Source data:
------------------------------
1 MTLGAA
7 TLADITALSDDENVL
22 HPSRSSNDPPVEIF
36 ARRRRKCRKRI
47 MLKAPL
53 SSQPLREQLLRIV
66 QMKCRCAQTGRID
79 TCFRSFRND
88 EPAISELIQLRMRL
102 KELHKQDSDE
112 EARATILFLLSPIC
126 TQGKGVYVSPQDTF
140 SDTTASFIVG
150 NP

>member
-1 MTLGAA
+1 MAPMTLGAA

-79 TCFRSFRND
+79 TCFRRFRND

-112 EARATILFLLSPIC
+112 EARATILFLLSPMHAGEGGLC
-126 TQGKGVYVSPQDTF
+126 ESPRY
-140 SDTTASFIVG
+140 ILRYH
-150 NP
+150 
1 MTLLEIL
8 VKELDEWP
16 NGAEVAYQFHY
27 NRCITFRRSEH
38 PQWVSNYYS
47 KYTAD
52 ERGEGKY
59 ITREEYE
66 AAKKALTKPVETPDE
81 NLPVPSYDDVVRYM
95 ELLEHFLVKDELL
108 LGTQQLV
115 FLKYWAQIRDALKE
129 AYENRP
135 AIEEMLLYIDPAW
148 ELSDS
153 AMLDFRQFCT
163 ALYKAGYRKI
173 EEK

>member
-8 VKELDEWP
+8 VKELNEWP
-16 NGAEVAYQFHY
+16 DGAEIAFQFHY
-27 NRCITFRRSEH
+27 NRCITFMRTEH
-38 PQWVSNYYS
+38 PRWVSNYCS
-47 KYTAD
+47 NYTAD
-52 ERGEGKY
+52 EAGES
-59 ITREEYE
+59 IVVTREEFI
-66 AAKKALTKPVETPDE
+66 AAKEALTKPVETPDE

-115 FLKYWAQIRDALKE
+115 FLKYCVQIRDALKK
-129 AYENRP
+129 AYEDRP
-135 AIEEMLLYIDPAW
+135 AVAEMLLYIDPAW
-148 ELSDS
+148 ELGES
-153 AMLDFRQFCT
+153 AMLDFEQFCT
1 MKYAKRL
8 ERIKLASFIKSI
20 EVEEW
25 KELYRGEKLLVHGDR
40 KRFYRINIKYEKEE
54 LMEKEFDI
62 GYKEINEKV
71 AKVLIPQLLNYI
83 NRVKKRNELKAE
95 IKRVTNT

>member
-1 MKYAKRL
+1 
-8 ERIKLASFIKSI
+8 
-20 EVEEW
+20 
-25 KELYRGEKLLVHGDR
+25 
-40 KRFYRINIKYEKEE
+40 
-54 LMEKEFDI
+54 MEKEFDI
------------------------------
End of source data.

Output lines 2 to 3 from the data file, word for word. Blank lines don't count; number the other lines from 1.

7 TLADITALSDDENVL
22 HPSRSSNDPPVEIF